If your drive reads data, plays movies and music, boots bootable discs, and doesn't vibrate or make noise, it's likely a PC performance problem is degrading the playback. Try ending other programs, and use the Widows performance monitor to see if your CPU and memory usage are swamped.

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Does the drive fail to show up in My Computer on your desktop, or is it flagged with an error in Device Manager? The first step is to reinstall the driver. Delete the drive in Device Manager, reboot, and let Windows reinstall it. If you can boot an operating system disc in the drive, but the drive doesn't appear in Device Manager, the drive is being handled properly by the BIOS but not Windows. Make sure your virus software is functioning and download and run the latest comprehensive malware checker with good ratings since some malware interferes with the optical drive. Check if there's a firmware update for the drive itself on the manufacturer's website.

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If you're using a newer SATA DVD recorder/player or a Blu-ray, there aren't any jumpers to set or cable sharing issues. If it's a new build, make sure that you don't have the data cable attached to a dedicated SATA RAID controller. But the safest way to determine if there's a problem with your SATA cable, or a compatibility issue with the BIOS, is to try the drive in another PC, or mount it in a powered 5.25" USB shell and connect it externally.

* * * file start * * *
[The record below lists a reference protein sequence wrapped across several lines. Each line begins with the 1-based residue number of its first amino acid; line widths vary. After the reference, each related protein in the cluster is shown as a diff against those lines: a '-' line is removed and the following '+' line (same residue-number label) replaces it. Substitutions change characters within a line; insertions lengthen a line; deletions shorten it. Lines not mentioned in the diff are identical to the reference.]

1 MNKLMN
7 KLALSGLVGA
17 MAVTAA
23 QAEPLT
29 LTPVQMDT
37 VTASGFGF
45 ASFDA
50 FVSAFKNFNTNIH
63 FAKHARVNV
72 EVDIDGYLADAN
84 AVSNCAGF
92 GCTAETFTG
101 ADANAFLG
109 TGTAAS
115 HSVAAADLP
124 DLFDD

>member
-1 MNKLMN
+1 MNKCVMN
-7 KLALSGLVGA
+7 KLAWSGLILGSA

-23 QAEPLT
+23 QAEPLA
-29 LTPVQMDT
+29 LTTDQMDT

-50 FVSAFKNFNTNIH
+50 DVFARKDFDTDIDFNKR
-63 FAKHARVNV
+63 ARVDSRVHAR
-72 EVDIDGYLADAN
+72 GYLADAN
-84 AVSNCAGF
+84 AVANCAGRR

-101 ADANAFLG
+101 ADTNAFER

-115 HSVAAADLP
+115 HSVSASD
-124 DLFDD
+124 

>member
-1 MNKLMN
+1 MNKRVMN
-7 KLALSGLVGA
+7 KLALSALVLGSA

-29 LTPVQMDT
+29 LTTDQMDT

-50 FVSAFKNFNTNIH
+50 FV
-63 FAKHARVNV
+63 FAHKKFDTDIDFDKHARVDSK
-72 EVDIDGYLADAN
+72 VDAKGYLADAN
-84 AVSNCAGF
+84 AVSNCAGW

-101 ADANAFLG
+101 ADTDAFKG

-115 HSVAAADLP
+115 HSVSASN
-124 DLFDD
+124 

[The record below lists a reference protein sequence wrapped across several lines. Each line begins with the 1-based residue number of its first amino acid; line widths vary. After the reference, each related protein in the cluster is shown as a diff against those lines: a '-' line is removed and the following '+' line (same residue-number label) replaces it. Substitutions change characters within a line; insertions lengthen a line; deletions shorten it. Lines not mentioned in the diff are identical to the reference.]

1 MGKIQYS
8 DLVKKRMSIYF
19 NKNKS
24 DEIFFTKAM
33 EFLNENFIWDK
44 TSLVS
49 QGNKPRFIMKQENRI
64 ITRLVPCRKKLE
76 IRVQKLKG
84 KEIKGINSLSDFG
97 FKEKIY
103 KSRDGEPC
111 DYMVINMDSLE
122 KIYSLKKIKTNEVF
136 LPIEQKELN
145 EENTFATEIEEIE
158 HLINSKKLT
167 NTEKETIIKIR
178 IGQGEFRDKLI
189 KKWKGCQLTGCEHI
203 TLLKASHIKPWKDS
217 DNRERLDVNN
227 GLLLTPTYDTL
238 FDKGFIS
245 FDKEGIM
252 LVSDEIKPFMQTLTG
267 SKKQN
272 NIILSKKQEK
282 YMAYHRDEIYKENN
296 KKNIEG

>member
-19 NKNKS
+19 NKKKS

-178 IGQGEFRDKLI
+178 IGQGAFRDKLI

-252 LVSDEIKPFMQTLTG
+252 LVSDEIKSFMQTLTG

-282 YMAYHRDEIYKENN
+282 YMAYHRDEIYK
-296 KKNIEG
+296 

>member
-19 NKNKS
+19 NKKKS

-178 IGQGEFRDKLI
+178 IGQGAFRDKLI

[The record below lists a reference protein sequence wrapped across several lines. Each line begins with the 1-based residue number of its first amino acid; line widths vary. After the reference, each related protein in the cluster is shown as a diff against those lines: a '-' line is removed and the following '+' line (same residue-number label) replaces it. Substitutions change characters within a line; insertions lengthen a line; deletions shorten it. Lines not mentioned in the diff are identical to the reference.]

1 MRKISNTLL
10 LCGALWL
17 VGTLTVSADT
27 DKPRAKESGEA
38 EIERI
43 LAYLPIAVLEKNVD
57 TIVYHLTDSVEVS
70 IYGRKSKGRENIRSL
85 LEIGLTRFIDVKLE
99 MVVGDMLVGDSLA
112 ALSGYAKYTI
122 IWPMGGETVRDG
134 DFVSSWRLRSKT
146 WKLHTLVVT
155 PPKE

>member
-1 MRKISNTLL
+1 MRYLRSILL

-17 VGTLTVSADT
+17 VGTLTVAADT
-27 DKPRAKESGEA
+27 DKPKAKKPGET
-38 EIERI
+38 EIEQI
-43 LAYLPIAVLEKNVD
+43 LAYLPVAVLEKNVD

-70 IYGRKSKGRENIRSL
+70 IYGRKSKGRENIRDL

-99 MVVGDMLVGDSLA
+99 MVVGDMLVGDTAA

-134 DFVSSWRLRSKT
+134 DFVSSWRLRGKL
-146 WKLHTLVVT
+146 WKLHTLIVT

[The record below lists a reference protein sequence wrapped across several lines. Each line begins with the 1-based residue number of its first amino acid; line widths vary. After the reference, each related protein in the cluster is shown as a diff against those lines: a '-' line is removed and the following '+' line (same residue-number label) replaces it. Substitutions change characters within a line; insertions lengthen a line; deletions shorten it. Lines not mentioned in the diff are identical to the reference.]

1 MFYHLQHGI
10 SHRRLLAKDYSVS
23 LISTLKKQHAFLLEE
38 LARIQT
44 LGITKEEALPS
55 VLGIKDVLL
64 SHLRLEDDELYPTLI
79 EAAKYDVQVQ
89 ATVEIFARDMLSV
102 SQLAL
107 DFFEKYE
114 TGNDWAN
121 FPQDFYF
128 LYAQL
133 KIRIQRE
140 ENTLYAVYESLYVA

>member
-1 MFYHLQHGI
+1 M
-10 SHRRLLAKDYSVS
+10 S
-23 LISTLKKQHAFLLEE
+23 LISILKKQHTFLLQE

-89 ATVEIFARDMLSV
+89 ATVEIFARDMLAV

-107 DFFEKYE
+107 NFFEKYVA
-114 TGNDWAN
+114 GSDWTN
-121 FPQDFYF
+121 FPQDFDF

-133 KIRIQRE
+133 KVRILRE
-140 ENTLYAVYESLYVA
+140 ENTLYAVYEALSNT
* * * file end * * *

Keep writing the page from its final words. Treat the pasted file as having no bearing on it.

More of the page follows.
If you are using an old IDE drive, it could have a simple cabling problem or Master/Slave conflict. If the drive is the Slave on primary IDE controller with the hard drive, move it to the secondary IDE controller as the Master (requires another IDE ribbon cable). If you already have another device installed as the secondary Master, try the drive as the secondary Slave or temporarily replace the Master for the sake of seeing if it works.

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Did the drive test out as working when you tried it in an external USB shell or in another PC? If so, the problem is either with your motherboard controller and drivers, or a hardware incompatibility.

If the drive fails to work in another PC or running in an external USB cage, the hardware is at fault. Before replacing the drive, you can take it apart and try manually cleaning the laser lens with a Q-tip and some isopropyl alcohol. It usually means removing the bottom surface of the drive, followed by the wrap-around shell, and then removing a circuit board to gain access. Be careful with any ribbon cables, since they aren't made for rough handling. You can find many decent video tutorials for this on YouTube.